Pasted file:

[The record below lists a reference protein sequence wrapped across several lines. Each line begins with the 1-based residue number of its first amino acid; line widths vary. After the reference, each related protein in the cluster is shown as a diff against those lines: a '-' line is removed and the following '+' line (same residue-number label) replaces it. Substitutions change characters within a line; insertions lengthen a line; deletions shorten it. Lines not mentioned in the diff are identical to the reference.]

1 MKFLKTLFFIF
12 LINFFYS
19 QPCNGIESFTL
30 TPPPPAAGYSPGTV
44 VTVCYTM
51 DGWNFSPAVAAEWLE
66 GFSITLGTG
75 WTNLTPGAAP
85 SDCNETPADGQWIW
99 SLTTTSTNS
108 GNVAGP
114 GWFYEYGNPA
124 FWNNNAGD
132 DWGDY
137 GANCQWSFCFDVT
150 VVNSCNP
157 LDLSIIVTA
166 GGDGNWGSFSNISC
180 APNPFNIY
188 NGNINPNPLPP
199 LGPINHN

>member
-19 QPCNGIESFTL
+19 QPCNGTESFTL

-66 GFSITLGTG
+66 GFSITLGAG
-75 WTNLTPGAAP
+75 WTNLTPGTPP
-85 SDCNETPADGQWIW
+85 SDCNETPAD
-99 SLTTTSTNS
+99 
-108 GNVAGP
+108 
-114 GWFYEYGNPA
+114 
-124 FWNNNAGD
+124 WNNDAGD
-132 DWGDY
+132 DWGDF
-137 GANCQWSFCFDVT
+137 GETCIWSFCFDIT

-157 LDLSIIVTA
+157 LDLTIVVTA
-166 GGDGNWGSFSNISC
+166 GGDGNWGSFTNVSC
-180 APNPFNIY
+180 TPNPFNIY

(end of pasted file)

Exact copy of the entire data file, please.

[The record below lists a reference protein sequence wrapped across several lines. Each line begins with the 1-based residue number of its first amino acid; line widths vary. After the reference, each related protein in the cluster is shown as a diff against those lines: a '-' line is removed and the following '+' line (same residue-number label) replaces it. Substitutions change characters within a line; insertions lengthen a line; deletions shorten it. Lines not mentioned in the diff are identical to the reference.]

1 MKFLKTLFFIF
12 LINFFYS
19 QPCNGIESFTL
30 TPPPPAAGYSPGTV
44 VTVCYTM
51 DGWNFSPAVAAEWLE
66 GFSITLGTG
75 WTNLTPGAAP
85 SDCNETPADGQWIW
99 SLTTTSTNS
108 GNVAGP
114 GWFYEYGNPA
124 FWNNNAGD
132 DWGDY
137 GANCQWSFCFDVT
150 VVNSCNP
157 LDLSIIVTA
166 GGDGNWGSFSNISC
180 APNPFNIY
188 NGNINPNPLPP
199 LGPINHN

>member
-19 QPCNGIESFTL
+19 QPCNGTESFTL

-66 GFSITLGTG
+66 GFSITLGAG
-75 WTNLTPGAAP
+75 WTNLTPGTPP
-85 SDCNETPADGQWIW
+85 SDCNETPAD
-99 SLTTTSTNS
+99 
-108 GNVAGP
+108 
-114 GWFYEYGNPA
+114 
-124 FWNNNAGD
+124 WNNDAGD
-132 DWGDY
+132 DWGDF
-137 GANCQWSFCFDVT
+137 GETCIWSFCFDIT

-157 LDLSIIVTA
+157 LDLTIVVTA
-166 GGDGNWGSFSNISC
+166 GGDGNWGSFTNVSC
-180 APNPFNIY
+180 TPNPFNIY